The French capital has been under a nightly curfew since mid-January with cafes, restaurants, bars and theaters closed in an effort to contain a resurgence in the infection rate.
But the infection rate has climbed all the same. More than 400 people out of every 100,000 people in the Paris region have tested positive over the past week, a threshold Castex has described as alarming. Intensive-care units in and around the capital are now nearly full, forcing the state to transfer patients to other hospitals around the country.
Quite the contrast to the US, Israel and the UAE. What happened? New York Times offers a fairly brief and clear-eyed view of the bad decisions made in Europe that led them into bureaucratic paralysis on vaccinations. And unfortunately, the EU is still compounding the bad decisions made early on (via Power Line).
“Why has Europe done so poorly?” David Leonhardt writes, and breaks it down to three reasons: vaccine skepticism, which is far higher in Europe than it is in the US, bureaucracy, and a penny-pinching approach to vaccine development. All of these have an impact, with perhaps the skepticism the least of the EU’s problems at the moment. They don’t have enough vaccines yet to make that the bottleneck. And even the vaccine they do have — AstraZeneca — they won’t use because of a handful of adverse cases involving blood clots.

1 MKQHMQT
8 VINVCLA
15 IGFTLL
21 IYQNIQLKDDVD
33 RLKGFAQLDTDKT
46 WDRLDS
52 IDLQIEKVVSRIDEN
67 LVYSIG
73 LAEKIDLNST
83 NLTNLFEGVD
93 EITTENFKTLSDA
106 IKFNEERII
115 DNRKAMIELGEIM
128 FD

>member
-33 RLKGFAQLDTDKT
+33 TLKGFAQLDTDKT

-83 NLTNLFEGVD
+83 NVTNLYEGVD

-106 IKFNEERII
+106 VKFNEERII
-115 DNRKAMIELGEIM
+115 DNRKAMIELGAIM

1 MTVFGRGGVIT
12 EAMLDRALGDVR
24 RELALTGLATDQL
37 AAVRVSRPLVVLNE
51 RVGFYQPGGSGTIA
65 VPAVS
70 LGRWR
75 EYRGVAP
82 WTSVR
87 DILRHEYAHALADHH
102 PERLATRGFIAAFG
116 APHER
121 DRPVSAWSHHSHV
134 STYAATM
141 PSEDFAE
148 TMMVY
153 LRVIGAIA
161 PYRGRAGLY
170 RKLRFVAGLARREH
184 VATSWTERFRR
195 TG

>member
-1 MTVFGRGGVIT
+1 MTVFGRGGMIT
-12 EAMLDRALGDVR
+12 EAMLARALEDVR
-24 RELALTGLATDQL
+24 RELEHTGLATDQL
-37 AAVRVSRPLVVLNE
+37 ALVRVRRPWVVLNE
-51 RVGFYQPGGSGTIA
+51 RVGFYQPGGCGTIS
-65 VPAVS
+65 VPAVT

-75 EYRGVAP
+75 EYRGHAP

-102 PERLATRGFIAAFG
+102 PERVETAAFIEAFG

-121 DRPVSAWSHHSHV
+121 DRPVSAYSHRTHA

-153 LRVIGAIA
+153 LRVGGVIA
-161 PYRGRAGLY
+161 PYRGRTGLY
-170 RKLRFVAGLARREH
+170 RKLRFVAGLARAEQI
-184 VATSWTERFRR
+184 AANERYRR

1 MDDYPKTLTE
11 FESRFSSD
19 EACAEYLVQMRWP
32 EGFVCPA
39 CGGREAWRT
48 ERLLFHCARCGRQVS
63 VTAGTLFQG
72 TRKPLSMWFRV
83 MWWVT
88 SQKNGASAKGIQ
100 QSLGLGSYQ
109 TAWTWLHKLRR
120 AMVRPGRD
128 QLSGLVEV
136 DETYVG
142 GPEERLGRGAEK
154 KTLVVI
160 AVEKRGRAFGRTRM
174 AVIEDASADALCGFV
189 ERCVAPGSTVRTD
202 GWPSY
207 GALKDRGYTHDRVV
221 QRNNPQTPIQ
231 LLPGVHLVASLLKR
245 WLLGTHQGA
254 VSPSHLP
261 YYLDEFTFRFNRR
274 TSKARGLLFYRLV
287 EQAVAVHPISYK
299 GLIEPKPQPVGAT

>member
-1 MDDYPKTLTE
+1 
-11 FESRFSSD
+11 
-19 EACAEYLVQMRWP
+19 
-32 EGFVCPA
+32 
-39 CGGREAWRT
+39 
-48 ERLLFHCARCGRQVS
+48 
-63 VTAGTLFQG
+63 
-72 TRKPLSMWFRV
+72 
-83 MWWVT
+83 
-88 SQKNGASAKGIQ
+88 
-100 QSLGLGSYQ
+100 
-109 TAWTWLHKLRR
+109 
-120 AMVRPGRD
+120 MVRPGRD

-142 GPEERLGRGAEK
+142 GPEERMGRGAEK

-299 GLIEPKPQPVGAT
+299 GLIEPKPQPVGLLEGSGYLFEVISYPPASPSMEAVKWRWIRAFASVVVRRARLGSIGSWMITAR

Even that, though, is an example of the EU’s bureaucracy run amok:
Europe’s main drug regulator still says the benefits outweigh the risks. And Ann Taylor, AstraZeneca’s chief medical officer, has pointed out that the rate of clotting among vaccinated Europeans is lower than “would be expected among the general population.”
Dr. Muge Cevik, a virus expert at the University of St. Andrews, told me yesterday that it was always important to scrutinize vaccines. But, she added, “I would say the benefits of the A.Z. vaccine in preventing Covid, hospitalization and death outweigh the risks of side effects, especially in the middle of the pandemic.”